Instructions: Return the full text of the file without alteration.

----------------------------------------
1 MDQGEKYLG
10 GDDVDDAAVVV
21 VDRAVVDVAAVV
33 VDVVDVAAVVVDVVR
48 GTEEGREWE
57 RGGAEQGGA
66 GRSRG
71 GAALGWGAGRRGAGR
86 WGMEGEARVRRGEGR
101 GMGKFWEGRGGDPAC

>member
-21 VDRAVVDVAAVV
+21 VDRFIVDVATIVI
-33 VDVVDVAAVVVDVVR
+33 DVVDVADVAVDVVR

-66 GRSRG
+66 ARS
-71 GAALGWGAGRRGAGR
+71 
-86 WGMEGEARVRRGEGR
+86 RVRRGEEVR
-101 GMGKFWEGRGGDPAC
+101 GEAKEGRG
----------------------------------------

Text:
1 MDQGEKYLG
10 GDDVDDAAVVV
21 VDRAVVDVAAVV
33 VDVVDVAAVVVDVVR
48 GTEEGREWE
57 RGGAEQGGA
66 GRSRG
71 GAALGWGAGRRGAGR
86 WGMEGEARVRRGEGR
101 GMGKFWEGRGGDPAC

>member
-21 VDRAVVDVAAVV
+21 VDRFIVDVATIVI
-33 VDVVDVAAVVVDVVR
+33 DVVDVADVAVDVVR

-66 GRSRG
+66 ARS
-71 GAALGWGAGRRGAGR
+71 
-86 WGMEGEARVRRGEGR
+86 RVRRGEEVR
-101 GMGKFWEGRGGDPAC
+101 GEAKEGRG